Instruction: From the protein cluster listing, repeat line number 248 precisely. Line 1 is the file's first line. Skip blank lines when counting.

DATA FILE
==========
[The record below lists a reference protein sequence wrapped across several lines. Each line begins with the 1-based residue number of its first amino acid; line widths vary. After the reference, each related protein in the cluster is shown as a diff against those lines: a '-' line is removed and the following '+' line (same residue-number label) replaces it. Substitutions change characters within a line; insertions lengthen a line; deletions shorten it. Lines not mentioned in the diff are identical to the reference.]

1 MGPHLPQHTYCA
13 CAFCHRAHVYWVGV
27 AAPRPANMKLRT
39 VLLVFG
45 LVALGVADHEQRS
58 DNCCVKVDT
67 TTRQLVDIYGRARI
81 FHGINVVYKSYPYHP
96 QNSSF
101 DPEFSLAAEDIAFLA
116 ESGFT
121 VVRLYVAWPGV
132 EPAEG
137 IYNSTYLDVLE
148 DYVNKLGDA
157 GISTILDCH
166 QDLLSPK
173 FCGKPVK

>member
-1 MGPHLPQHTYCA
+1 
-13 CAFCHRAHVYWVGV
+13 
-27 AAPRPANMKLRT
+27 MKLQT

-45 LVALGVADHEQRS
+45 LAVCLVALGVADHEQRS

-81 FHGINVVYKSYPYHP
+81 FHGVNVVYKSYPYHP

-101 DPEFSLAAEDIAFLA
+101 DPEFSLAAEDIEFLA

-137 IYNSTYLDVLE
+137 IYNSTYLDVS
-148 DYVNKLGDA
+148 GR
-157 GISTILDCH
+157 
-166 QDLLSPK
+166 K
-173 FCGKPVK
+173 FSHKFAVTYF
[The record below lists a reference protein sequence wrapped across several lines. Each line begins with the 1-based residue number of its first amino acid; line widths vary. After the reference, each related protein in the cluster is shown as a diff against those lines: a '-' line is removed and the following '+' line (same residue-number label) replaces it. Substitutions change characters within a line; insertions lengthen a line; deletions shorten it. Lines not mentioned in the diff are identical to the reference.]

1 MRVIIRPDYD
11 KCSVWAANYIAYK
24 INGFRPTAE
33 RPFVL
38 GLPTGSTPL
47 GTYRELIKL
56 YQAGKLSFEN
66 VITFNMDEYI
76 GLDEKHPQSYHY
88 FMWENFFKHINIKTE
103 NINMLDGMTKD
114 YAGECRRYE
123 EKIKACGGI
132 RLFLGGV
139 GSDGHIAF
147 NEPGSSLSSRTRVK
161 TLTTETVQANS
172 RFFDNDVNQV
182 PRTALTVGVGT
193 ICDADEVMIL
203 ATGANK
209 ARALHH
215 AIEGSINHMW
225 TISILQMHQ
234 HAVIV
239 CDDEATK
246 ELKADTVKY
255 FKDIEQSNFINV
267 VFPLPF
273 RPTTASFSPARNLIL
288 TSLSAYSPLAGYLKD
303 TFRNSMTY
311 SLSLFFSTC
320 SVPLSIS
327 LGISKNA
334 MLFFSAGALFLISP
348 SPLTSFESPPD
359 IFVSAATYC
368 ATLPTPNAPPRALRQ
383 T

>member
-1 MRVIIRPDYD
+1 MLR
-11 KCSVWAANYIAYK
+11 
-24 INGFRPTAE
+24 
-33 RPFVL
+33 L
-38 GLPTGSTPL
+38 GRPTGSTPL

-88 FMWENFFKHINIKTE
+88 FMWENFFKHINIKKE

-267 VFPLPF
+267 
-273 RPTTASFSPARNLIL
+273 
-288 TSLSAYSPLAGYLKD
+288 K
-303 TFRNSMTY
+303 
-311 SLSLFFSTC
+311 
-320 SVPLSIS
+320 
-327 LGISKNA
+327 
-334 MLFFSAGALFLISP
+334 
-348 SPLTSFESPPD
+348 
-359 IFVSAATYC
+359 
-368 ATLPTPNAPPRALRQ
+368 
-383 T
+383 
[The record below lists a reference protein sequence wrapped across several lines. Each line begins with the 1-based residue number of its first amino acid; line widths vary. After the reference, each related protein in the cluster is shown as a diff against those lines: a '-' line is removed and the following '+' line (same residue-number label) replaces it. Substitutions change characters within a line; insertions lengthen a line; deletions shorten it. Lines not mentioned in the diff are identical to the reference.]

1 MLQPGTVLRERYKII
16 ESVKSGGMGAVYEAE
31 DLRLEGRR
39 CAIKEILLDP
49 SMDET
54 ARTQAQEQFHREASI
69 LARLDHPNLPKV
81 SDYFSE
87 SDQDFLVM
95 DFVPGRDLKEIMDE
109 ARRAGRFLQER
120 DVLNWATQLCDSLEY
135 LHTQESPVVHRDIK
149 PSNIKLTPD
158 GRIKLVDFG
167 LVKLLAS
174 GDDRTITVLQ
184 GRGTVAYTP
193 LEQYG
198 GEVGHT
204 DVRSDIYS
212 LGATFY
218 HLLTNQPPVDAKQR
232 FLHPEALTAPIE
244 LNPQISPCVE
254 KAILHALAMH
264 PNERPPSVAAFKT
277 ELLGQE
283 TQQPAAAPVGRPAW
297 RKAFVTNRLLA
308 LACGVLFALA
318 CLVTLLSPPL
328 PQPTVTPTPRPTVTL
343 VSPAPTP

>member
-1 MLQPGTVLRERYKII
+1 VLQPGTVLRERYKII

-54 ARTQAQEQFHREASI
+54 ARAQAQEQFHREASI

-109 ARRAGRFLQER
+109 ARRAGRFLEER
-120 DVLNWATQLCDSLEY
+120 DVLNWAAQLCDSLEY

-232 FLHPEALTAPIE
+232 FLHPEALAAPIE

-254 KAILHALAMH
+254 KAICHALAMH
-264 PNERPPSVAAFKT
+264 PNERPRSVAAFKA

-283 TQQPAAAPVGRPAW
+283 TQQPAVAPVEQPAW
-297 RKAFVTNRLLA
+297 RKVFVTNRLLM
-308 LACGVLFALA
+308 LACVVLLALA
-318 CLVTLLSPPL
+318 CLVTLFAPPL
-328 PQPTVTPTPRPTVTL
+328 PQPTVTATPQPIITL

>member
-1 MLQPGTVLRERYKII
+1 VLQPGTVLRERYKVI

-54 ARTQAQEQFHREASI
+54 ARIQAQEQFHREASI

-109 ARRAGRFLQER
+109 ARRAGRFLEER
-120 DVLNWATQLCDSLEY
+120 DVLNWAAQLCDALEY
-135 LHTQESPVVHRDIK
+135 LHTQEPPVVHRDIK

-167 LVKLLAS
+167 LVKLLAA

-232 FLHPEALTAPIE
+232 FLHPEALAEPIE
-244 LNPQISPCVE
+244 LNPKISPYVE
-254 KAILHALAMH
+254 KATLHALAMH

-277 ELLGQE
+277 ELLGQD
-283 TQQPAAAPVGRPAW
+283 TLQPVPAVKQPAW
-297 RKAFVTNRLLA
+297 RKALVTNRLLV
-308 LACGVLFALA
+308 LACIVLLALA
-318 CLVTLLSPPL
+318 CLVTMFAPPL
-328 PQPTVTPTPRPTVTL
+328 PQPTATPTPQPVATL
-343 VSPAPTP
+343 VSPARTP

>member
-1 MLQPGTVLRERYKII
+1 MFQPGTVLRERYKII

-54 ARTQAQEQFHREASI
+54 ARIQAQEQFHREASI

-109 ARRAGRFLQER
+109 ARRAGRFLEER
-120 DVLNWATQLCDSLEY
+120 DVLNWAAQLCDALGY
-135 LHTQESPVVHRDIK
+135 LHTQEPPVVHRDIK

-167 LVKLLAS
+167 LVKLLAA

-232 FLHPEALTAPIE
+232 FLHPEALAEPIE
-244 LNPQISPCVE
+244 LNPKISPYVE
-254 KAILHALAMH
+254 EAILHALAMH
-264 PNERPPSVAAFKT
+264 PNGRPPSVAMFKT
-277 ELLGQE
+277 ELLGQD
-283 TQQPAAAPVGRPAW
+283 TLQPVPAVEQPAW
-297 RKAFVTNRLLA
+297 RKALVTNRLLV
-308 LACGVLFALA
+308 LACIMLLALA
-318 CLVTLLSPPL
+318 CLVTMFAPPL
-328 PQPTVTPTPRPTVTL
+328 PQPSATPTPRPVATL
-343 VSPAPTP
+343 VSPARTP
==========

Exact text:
+343 VSPARTP